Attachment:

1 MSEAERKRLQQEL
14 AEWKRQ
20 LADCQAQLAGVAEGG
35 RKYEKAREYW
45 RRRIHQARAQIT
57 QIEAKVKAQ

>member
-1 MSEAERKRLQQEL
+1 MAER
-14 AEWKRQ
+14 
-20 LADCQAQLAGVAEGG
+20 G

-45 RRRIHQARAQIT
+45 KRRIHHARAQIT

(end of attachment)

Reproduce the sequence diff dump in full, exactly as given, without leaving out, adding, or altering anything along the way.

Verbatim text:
1 MSEAERKRLQQEL
14 AEWKRQ
20 LADCQAQLAGVAEGG
35 RKYEKAREYW
45 RRRIHQARAQIT
57 QIEAKVKAQ

>member
-1 MSEAERKRLQQEL
+1 MAER
-14 AEWKRQ
+14 
-20 LADCQAQLAGVAEGG
+20 G

-45 RRRIHQARAQIT
+45 KRRIHHARAQIT